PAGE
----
whitehot | January 2012: An Interview with Lisa Adams
Lisa Adams: Paradise Notwithstanding
In this visually and intellectually compelling series, Paradise Notwithstanding, Los Angeles artist Lisa Adams explores the two contrasting themes of decay and possibility –while bringing into sharp focus the warring counterparts of the real and ideal. The paintings are populated with themes and iconography that clearly have great significance in the artist’s frame of reference. Her extensive travel and experience as an artist-in-residence in vastly different cultures and landscapes –Slovenia, Finland, Holland, Japan and Costa Rica - have clearly influenced her visual range, and are reflected here, adding depth and dimension to her paintings.
Sonderangebot (2011) is a space age still life. Playful twirling stems inhabit a cylindrical vase, which emerges from a cubist section in the middle ground. Showcased on a central wall of in the west gallery of CB1, the largest painting in the series is Paradise Notwithstanding, (2011). Realized with fluid dexterity, dynamic contrasting elements infuse this painting. A large black rectangle in the upper left offsets soft cloud shapes and an oval form, which emerges from the foreground. A sunflower, each leaf suggested, petals delineated to the edges, projects vertically upwards through the mostly abstract background and a suggestion of sky.
Megan Abrahams: Most of the paintings in Paradise Notwithstanding could easily be construed as two distinct images - two visions superimposed. If the backgrounds were isolated, they could stand alone as discreet abstract expressionist compositions, sometimes amorphous shapes blending into each other - or colorfield cousins with a sense of landscape. On top of these sensitively defined backgrounds are distinct representational images. Can you comment on this? Once you completed the backgrounds, were you ever tempted to stop there?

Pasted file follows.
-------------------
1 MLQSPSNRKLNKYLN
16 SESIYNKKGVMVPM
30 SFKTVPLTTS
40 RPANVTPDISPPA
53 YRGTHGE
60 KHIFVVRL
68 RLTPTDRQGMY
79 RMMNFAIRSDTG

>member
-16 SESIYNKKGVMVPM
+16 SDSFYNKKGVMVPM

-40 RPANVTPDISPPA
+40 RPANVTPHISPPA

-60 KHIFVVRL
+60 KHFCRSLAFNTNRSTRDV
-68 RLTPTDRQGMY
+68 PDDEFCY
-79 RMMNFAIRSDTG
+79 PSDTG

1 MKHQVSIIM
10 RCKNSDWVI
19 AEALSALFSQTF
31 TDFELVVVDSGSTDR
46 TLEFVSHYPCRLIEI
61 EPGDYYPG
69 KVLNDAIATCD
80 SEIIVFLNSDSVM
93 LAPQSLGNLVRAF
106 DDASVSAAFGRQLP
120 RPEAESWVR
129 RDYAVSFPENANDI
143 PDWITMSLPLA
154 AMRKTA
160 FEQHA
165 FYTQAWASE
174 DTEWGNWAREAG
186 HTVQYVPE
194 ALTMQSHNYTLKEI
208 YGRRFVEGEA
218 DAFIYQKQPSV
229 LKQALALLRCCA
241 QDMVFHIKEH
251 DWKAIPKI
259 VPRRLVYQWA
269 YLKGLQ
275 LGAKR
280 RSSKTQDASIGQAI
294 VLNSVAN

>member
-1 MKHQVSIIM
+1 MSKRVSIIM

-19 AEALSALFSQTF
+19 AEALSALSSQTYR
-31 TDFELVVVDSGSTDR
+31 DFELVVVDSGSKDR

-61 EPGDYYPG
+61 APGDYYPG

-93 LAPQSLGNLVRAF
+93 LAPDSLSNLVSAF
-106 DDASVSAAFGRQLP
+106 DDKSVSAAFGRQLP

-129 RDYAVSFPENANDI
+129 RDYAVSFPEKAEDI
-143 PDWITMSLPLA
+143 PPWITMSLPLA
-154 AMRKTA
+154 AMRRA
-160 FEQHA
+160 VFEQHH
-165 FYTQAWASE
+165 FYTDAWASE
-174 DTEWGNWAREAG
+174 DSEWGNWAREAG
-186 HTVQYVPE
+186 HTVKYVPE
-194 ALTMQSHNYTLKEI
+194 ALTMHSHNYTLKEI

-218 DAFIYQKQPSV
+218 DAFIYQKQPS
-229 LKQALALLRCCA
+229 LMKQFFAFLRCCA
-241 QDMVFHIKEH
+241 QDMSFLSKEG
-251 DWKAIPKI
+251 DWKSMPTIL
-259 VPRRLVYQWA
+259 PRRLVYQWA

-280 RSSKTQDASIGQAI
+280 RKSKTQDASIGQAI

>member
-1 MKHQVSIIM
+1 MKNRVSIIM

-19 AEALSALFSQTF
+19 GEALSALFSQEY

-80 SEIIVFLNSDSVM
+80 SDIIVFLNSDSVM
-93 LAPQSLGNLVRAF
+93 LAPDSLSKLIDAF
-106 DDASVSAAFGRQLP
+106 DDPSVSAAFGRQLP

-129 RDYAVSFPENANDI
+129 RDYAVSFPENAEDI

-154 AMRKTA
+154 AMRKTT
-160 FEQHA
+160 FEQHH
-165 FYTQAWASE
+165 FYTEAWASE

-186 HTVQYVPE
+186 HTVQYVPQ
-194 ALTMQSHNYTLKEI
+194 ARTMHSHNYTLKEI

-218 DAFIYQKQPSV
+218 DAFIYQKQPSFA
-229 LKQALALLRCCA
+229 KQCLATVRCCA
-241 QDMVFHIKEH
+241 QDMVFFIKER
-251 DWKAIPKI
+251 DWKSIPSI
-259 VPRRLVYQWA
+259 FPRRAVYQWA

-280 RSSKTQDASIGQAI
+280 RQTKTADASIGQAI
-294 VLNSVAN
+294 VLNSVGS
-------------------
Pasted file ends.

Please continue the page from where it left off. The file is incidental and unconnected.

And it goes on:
Lisa Adams: I painted abstractly for over a decade, building a visual lexicon of nonrepresentational images and moves. The best thing about having worked divorced from representation for so long, is that abstraction becomes the quintessential crash-course in formalism; color, composition, scale, that sort of thing. In many ways, working abstractly first, before introducing representational elements, makes a lot more sense but no one is taught that way. Through working abstractly, I found I could communicate ideas in the most sublime or hidden way. I became very fluent in the language of abstraction. After having worked for an extended time in abstraction, the visual vocabulary I had built began, quite naturally, to bump up against things that looked like things—simply put, the formal moves of abstraction started to look like recognizable images. I found myself at a crossroads. I could either force abstraction away from the edge of representation or I could allow myself to wander over to the other side and begin to include images that were recognizable. I chose the latter which started an entirely different practice for me. I lost all of my collectors and supporters and I no longer showed with artists who continued to work abstractly. I found myself in a whole different realm and very alone. Painting things realistically takes the development of a particular skill set and this took time. I now feel fluent in this language as well as that of abstraction and to toggle back and forth between the two realms seems very natural to me. The two worlds of abstraction and representation become co-mingled. Even when the background looks pretty nice it’s never enough for me to stop there. The backgrounds always seem like hosts ready for the cast to appear. The representational images come to me in these flashes, always as fragments. They are not dream images but more things I’ve seen somewhere and that could include something very incidental or something from the long ago past. For whatever reason those images pop up. I start with these fragments and begin to build a painting. I never know what the final work will look. I take my cues from these flashes.
Abrahams: As a painter, you have a distinct voice. A number of themes recur in your paintings: arcs, clouds, domes, and oval shapes. In your visual dialogue, why do these themes have special resonance for you? I was particularly fascinated by the beautifully detailed birds - dead and alive - in your paintings. What is it about birds, that is so important to you?